Looking at this wording carefully, the report is entirely compatible with Straw suspending proceedings until 16 June, when the Heads of State and Governments have made their views known. It a long way from confirming that any suspension will be indefinite.
On this basis, the Times's own leader, which opens with the words: "The European 'constitution', that peculiar mixture of vanity and vacuity, is dead," is but an example itself of the "vanity and vacuity" which seems to be afflicting the entire British press corps as it blunders around trying to make some sense of the current situation.
The Guardian is more cautious, simply reporting that there are "Crisis talks as treaty nears collapse". But it does say that Jack Straw will announce that the government is to "put on hold legislation needed before a British referendum", although it adds that Straw will use sensitive language. He will probably avoid the word "suspend", says The Guardian, and will certainly not "withdraw" it.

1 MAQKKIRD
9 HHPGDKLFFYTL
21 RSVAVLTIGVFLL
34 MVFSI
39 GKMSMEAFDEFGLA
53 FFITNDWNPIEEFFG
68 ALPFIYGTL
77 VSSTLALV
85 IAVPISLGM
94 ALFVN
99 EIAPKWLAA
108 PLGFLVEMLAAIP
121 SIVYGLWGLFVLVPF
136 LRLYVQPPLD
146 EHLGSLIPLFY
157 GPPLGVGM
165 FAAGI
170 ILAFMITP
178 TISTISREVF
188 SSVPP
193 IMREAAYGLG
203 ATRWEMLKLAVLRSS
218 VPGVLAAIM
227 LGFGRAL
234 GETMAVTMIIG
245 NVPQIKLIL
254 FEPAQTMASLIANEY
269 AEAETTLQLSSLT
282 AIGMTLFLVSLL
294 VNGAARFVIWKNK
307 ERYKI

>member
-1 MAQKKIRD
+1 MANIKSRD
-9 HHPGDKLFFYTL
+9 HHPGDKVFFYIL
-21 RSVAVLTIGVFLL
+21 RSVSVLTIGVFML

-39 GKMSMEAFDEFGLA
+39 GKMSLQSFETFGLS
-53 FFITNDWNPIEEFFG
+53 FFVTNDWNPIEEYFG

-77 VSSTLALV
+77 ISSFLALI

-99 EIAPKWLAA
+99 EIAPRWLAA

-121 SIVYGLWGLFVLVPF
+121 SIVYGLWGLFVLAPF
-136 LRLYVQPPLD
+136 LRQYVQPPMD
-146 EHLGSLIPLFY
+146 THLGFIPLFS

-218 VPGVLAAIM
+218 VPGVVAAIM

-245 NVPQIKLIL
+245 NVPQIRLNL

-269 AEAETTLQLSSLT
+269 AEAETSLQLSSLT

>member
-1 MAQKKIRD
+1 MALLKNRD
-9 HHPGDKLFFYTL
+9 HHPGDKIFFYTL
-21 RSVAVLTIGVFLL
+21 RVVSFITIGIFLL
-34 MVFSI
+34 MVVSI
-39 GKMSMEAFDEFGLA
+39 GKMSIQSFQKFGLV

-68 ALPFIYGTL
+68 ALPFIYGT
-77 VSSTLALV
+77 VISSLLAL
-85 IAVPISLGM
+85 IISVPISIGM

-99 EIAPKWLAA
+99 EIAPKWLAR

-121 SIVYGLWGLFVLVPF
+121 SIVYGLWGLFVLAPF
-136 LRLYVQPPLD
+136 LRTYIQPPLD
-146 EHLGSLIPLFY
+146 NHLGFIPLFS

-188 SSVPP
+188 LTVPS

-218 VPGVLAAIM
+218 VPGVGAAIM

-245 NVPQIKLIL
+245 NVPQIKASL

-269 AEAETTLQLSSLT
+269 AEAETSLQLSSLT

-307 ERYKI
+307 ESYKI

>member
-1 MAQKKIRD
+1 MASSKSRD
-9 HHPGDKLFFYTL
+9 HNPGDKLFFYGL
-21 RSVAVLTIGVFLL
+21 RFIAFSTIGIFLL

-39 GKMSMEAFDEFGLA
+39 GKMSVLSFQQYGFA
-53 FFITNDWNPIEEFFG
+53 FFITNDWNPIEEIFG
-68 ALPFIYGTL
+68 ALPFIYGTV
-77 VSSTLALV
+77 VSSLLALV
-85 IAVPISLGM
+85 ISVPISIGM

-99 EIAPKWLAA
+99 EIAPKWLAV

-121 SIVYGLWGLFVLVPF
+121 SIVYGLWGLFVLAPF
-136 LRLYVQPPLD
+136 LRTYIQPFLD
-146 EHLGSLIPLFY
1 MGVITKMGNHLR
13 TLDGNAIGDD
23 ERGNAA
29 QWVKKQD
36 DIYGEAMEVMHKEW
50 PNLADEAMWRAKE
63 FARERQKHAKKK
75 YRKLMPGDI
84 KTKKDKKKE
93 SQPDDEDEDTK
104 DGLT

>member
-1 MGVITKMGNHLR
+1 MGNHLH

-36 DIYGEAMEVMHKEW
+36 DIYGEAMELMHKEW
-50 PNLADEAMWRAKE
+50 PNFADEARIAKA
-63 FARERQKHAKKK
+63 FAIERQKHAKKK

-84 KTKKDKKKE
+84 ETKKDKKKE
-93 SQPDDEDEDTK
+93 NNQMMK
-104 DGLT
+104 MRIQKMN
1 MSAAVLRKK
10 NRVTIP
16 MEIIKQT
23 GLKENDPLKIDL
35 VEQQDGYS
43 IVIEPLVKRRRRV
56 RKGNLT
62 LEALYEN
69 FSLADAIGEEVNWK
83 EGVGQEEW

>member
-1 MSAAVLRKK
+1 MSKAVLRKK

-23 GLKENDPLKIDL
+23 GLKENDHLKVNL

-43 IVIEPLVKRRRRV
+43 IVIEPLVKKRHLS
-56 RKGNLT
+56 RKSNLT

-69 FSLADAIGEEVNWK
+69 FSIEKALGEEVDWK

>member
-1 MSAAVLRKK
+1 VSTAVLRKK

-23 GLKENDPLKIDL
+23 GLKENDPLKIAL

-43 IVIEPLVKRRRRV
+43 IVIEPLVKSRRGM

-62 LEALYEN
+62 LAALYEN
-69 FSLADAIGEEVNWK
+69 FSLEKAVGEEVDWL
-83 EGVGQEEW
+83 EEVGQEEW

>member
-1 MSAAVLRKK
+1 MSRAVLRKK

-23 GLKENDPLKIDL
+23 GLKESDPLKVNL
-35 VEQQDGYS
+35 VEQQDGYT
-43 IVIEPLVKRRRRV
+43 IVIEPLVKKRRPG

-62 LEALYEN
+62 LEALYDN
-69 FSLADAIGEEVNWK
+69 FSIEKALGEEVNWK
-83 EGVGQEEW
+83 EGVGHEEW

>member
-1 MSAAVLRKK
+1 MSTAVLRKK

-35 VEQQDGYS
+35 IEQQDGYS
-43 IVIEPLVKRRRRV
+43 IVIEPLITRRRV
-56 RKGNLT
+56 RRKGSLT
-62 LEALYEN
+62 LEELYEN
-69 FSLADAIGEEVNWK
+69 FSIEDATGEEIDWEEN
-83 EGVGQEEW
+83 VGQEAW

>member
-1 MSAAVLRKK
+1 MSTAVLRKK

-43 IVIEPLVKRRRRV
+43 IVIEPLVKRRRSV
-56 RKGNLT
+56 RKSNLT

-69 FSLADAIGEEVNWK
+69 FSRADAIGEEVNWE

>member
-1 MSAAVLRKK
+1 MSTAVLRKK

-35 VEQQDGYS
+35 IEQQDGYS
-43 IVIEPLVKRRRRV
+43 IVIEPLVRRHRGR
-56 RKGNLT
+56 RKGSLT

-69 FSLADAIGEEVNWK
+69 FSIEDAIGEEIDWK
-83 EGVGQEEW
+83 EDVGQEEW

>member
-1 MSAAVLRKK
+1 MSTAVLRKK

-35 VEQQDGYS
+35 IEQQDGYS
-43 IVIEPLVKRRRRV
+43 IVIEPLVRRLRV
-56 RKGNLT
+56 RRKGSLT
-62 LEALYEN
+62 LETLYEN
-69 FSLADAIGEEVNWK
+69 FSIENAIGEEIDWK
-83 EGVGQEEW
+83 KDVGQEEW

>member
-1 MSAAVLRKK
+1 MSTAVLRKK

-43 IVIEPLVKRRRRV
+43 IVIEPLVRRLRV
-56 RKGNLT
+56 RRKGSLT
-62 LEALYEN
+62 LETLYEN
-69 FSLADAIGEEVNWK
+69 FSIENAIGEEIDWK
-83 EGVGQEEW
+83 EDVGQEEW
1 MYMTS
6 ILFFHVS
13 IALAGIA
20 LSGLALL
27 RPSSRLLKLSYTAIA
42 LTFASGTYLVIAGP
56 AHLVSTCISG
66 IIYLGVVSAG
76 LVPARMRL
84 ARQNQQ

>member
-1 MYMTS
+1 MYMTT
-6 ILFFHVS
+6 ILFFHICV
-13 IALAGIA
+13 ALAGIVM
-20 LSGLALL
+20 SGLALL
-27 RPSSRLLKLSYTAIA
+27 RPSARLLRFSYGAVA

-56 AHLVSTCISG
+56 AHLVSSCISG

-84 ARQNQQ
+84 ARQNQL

That leaves The Independent to blether away and, as usual, it does not disappoint, headlining: "British plan to put EU treaty on ice gathers more support". So do rolling stones, chuck – but your point is?
The British idea, it seems is for Blair to ask France and The Netherlands whether they intend to put the question to their peoples in second referendums and, in the absence of any such commitment, he believes he can assume that the ratification process is dead.